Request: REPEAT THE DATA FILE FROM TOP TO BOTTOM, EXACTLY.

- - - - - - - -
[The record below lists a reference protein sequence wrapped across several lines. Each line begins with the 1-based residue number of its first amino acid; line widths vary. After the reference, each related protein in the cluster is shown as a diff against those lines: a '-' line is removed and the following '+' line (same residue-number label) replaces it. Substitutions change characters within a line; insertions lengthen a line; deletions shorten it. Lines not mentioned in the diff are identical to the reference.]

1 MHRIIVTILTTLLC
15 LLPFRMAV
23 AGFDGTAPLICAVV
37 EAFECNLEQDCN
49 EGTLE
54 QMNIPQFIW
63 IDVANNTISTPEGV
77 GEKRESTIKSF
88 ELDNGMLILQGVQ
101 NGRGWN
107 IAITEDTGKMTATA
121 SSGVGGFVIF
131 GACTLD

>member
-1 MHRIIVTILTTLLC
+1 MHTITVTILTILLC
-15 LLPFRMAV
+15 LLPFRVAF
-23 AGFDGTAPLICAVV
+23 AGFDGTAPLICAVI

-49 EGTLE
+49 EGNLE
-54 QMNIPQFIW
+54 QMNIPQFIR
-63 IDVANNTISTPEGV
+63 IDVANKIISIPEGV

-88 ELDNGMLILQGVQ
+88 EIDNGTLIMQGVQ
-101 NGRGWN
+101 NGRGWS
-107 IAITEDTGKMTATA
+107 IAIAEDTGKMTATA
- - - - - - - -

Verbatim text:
[The record below lists a reference protein sequence wrapped across several lines. Each line begins with the 1-based residue number of its first amino acid; line widths vary. After the reference, each related protein in the cluster is shown as a diff against those lines: a '-' line is removed and the following '+' line (same residue-number label) replaces it. Substitutions change characters within a line; insertions lengthen a line; deletions shorten it. Lines not mentioned in the diff are identical to the reference.]

1 MHRIIVTILTTLLC
15 LLPFRMAV
23 AGFDGTAPLICAVV
37 EAFECNLEQDCN
49 EGTLE
54 QMNIPQFIW
63 IDVANNTISTPEGV
77 GEKRESTIKSF
88 ELDNGMLILQGVQ
101 NGRGWN
107 IAITEDTGKMTATA
121 SSGVGGFVIF
131 GACTLD

>member
-1 MHRIIVTILTTLLC
+1 MHTITVTILTILLC
-15 LLPFRMAV
+15 LLPFRVAF
-23 AGFDGTAPLICAVV
+23 AGFDGTAPLICAVI

-49 EGTLE
+49 EGNLE
-54 QMNIPQFIW
+54 QMNIPQFIR
-63 IDVANNTISTPEGV
+63 IDVANKIISIPEGV

-88 ELDNGMLILQGVQ
+88 EIDNGTLIMQGVQ
-101 NGRGWN
+101 NGRGWS
-107 IAITEDTGKMTATA
+107 IAIAEDTGKMTATA